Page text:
If properly constructed and executed, a scenario puts your student into the “struggle zone” or what educational psychologists call the “zone of proximal development”.  An effective scenario presents the optimal level of personal challenge for an individual learner and enables an educator to both teach and evaluate at the highest correlation level of learning.  Done poorly, scenarios merely run up the flight training bill and become an excuse for extraneous trips to exciting lunch destinations on the client’s dime. Buying specialized scenario books or apps to deploy cumbersome generic scenarios usually fail; to be successful, each scenario must be personal and challenge each unique leaner. To present an effective scenario, it is essential to your student well so you can craft realistic challenges appropriate to their level of skill and realm of experience. Remember, a solid relationship of trust is the #1 ingredient to success in any learning situation.  Let’s unpack the “why” and “how to” of SBT  and also provide a sales pitch for this creative way to turbo-charge your teaching.

How to…Let’s get started!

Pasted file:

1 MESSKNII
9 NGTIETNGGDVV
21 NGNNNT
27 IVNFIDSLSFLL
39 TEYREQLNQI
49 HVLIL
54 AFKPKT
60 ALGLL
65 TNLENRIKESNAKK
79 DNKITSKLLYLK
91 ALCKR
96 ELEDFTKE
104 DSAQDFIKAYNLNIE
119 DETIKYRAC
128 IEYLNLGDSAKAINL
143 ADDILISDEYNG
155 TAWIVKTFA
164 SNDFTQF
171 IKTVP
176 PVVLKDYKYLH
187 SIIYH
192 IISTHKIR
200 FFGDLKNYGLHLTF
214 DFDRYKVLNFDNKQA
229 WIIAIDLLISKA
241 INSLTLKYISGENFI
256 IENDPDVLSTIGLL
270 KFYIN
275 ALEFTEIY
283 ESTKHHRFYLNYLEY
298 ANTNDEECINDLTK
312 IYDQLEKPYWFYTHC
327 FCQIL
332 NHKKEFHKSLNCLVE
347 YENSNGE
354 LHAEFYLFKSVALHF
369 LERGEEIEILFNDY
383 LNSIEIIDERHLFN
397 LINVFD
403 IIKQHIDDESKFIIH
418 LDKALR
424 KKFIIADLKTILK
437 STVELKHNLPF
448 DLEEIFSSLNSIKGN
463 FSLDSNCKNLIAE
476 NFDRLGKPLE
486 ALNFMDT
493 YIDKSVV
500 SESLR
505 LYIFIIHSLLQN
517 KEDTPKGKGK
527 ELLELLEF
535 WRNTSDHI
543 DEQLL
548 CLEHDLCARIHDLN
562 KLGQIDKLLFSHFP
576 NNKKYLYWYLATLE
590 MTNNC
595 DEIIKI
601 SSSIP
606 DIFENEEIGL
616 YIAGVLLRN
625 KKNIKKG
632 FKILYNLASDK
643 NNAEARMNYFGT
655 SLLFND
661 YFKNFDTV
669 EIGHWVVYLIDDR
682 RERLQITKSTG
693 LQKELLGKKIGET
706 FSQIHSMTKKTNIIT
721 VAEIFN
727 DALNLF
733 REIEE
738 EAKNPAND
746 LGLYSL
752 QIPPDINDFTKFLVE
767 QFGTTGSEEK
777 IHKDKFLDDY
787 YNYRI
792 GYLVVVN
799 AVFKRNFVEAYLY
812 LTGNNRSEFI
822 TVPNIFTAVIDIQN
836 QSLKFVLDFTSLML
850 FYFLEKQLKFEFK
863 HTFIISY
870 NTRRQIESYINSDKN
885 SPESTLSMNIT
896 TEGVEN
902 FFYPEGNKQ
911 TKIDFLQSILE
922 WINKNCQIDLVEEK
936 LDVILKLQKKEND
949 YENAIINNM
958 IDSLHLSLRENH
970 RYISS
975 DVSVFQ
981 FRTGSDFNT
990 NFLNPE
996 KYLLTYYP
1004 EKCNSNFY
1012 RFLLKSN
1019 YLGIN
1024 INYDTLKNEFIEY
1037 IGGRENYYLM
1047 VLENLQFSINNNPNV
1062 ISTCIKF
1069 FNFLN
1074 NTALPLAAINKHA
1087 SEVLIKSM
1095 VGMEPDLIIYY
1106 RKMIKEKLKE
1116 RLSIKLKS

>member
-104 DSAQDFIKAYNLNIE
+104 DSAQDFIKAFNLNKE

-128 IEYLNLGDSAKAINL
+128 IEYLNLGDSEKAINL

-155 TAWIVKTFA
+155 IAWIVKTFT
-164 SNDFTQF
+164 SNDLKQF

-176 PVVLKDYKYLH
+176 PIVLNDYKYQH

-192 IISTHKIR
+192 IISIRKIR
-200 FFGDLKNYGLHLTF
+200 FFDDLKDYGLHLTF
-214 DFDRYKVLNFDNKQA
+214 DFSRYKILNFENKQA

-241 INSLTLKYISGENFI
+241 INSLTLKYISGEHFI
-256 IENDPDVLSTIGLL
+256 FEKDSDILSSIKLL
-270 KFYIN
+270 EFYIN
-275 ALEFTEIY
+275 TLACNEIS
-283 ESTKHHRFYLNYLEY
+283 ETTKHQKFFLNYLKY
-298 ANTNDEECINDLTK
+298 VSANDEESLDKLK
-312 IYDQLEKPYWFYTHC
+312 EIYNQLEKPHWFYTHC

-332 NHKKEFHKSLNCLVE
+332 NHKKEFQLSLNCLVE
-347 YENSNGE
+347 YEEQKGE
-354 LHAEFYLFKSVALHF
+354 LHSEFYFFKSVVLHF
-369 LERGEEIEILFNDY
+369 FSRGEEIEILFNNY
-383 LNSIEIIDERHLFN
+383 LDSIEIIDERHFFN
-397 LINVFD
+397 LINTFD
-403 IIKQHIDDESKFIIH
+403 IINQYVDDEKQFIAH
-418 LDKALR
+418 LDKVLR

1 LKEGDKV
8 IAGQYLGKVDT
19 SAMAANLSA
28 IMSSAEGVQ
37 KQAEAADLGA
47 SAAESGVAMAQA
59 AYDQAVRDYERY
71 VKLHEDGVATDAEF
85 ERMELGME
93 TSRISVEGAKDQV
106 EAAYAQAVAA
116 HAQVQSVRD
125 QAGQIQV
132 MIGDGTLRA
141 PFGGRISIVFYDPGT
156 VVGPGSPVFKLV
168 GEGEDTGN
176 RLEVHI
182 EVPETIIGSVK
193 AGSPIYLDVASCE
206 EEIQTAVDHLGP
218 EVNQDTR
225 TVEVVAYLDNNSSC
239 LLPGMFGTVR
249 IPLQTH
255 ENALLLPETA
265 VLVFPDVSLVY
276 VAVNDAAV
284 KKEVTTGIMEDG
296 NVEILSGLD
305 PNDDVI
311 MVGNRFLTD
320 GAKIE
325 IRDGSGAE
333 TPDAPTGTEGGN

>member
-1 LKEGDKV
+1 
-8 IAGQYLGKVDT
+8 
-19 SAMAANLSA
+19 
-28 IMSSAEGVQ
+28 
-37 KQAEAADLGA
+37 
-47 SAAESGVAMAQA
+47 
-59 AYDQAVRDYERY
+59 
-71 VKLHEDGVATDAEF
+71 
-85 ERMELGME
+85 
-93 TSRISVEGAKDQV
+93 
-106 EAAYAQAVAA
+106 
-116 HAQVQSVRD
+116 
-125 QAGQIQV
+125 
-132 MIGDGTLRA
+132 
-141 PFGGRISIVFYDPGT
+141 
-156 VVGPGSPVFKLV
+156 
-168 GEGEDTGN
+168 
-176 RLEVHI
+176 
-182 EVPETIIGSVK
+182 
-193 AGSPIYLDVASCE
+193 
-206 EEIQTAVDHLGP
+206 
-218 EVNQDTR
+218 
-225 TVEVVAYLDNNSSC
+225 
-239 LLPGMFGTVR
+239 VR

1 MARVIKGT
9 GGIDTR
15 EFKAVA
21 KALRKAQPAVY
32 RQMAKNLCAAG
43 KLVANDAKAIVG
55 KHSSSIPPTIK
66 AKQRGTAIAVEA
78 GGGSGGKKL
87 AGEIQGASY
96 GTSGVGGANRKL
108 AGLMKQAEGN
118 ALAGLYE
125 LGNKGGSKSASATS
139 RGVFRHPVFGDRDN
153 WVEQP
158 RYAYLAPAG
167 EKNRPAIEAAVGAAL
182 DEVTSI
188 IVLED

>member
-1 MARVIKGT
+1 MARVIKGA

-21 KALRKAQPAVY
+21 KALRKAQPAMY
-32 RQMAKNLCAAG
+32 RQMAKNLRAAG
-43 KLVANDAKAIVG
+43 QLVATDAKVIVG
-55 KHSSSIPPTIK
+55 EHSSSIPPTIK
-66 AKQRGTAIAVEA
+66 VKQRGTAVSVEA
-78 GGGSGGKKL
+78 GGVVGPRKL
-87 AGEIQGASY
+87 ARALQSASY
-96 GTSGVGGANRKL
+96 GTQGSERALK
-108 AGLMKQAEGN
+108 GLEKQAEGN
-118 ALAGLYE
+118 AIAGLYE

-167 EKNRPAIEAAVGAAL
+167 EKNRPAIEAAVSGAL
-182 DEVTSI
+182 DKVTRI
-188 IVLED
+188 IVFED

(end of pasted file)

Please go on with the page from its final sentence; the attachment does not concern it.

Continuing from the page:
Scenario training can be as simple as scrolling on Skyvector ( or ForeFlight) to a far off state and “mentally relocating” your student to a certain unique and surprising location with a mission and set of weather conditions. Active engagement and “buy in” from the learner is essential so adding a personal need to the mission is essential; make it personal! “You’re transporting your sick dog to the clinic and need to know what airspace we are in? And what viz and cloud clearance (radio/nav equipment) are required? Who do I talk to here and how will the plane perform at this altitude?” The more personally relevant and realistic each scenario is, the more actively your student will engage and the more effective their learning. (A previous blog revealed the learning benefits of practicing in the “struggle zone“) And all this can also happen effectively (and economically) on a bad weather day when flying might not be productive at your student’s level. If you have a simulator you obviously have an even better tool and the scenarios created for the EAA-PPC are available now on-line and available for FAA WINGS credit on faasafety.gov